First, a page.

Four grounds of appeal were filed and, without their particulars, they are as follows:
- That the Court of Appeal misdirected itself in law in holding that an order for the appointment of a Receiver in the present case could not be made on ground that the plaintiff-applicant-respondent-appellant had not established at the time of the application his interest in the rents and profits accruing from the land in dispute.
- That that Court of Appeal misdirected itself in law in holding that an Order for the appointment of a Receiver could not be made in the present case on the ground that “there was nothing to preserve for the plaintiff pending the determination of the case.”
- That the Court of Appeal misdirected itself in law in holding that even if the plaintiff-applicant-respondent-appellant succeeded in the present action it would not be entitled to the rents and profits accruing from the land in dispute up to the determination of the suit.
- That the Court of Appeal erred in law in setting aside the Order of the High Court appointing a Receiver in respect of the building erected on the land in dispute.
The issues arising from the grounds of appeal for determination, as formulated by appellant’s counsel in his brief of argument, are as follows:
“(a) Is it a condition precedent to the appointment of a Receiver that the applicant applying for the appointment of a Receiver must first obtain a declaration that he is the owner of the property in respect of which an application for the appointment of a Receiver was made before the application for the appointment of the Receiver could be granted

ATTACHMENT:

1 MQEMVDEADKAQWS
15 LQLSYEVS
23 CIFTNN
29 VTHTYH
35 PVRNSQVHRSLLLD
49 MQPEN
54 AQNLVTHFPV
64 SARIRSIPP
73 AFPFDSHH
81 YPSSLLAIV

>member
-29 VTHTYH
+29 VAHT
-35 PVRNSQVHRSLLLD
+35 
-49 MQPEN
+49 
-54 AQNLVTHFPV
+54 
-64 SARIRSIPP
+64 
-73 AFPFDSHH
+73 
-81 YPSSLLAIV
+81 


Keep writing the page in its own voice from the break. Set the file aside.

(b) Has a plaintiff who has sued for damages for trespass and injunction based on his claim as the owner in possession of the land in dispute not the right to have the rents and profits accruing from a building the defendant has erected on the land in dispute preserved until the determination of the suit for payment over to the successful party
(c) Is it only from the date a plaintiff is found to be the owner of a land in dispute would he be entitled to the rents and profits accruing from the building the defendant has erected on the land in dispute preserved until the determination of the suit for payment over to the successful party
(d) Was the Court of Appeal right in setting aside the Order of the High Court appointing a Receiver in this case
In his own brief of argument, learned counsel for the Respondents formulated two issues for determination as follows:
“(1) Whether a plaintiff in an action for damages for trespass and injunction is entitled to have a receiver appointed at his instance to manage and collect rents from buildings erected by the defendants on the land in dispute when, on account of the nature of the case (and the issues joined in the Pleadings), the court will be without power to make any valid final order for the disbursement of the said rent
(2) Whether, on the peculiar facts and circumstances of this case, it is proper, just and convenient to appoint a receiver.”